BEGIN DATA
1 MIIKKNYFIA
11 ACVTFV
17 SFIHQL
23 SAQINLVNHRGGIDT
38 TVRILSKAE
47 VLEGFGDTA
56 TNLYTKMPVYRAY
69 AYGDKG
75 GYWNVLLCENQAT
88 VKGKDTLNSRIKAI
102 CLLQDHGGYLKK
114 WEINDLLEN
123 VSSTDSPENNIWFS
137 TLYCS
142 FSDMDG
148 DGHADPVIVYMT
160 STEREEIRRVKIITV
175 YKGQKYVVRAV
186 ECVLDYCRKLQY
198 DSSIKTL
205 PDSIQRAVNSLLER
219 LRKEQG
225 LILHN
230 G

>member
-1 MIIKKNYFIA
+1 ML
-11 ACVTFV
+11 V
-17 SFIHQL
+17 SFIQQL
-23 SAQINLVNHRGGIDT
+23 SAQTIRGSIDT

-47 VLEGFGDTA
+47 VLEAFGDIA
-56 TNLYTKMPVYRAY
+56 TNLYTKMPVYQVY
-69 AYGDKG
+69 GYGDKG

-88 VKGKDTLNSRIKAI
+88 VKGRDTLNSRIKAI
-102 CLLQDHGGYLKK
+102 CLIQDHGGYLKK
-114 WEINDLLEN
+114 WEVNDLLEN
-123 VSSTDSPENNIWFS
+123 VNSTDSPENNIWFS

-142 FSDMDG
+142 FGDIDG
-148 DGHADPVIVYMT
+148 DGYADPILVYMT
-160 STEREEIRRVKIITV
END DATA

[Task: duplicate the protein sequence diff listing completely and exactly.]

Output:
1 MIIKKNYFIA
11 ACVTFV
17 SFIHQL
23 SAQINLVNHRGGIDT
38 TVRILSKAE
47 VLEGFGDTA
56 TNLYTKMPVYRAY
69 AYGDKG
75 GYWNVLLCENQAT
88 VKGKDTLNSRIKAI
102 CLLQDHGGYLKK
114 WEINDLLEN
123 VSSTDSPENNIWFS
137 TLYCS
142 FSDMDG
148 DGHADPVIVYMT
160 STEREEIRRVKIITV
175 YKGQKYVVRAV
186 ECVLDYCRKLQY
198 DSSIKTL
205 PDSIQRAVNSLLER
219 LRKEQG
225 LILHN
230 G

>member
-1 MIIKKNYFIA
+1 ML
-11 ACVTFV
+11 V
-17 SFIHQL
+17 SFIQQL
-23 SAQINLVNHRGGIDT
+23 SAQTIRGSIDT

-47 VLEGFGDTA
+47 VLEAFGDIA
-56 TNLYTKMPVYRAY
+56 TNLYTKMPVYQVY
-69 AYGDKG
+69 GYGDKG

-88 VKGKDTLNSRIKAI
+88 VKGRDTLNSRIKAI
-102 CLLQDHGGYLKK
+102 CLIQDHGGYLKK
-114 WEINDLLEN
+114 WEVNDLLEN
-123 VSSTDSPENNIWFS
+123 VNSTDSPENNIWFS

-142 FSDMDG
+142 FGDIDG
-148 DGHADPVIVYMT
+148 DGYADPILVYMT
-160 STEREEIRRVKIITV